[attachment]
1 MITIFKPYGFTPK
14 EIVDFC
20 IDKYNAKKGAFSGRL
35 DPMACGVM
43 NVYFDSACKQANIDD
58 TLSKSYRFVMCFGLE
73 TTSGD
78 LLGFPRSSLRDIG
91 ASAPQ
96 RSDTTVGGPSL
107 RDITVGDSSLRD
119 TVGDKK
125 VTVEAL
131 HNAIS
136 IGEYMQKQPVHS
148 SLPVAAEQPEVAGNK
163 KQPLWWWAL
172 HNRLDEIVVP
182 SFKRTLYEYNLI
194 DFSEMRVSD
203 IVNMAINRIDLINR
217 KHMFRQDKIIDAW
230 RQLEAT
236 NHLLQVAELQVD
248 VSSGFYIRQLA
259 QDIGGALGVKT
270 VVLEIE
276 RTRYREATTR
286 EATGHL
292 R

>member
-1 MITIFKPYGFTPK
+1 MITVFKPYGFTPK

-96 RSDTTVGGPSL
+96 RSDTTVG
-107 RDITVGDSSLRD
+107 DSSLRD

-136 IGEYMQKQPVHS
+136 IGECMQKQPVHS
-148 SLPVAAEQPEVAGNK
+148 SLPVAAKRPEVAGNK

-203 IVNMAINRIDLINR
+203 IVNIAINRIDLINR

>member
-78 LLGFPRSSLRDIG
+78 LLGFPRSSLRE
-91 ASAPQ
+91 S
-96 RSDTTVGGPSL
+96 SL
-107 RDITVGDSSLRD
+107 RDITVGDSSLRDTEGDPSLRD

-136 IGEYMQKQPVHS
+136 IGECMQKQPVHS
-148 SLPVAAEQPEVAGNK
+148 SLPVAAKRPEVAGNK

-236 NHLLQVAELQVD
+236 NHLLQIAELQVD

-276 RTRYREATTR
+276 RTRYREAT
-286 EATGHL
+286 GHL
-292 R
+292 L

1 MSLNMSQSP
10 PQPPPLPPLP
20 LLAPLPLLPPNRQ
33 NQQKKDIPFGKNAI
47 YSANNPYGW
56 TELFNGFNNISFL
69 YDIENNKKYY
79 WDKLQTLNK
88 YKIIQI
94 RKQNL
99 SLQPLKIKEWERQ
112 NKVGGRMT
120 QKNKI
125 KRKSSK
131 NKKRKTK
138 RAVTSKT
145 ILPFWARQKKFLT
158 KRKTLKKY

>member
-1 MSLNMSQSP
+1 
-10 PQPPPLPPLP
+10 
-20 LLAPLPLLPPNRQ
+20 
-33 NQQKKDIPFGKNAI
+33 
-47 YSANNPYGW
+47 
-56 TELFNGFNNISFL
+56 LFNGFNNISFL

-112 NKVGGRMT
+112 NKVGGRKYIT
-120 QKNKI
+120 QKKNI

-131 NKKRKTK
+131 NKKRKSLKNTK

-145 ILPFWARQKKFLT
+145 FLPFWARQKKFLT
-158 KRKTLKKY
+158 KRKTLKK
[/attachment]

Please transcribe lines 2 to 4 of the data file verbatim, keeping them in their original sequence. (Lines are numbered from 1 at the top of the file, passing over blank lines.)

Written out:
14 EIVDFC
20 IDKYNAKKGAFSGRL
35 DPMACGVM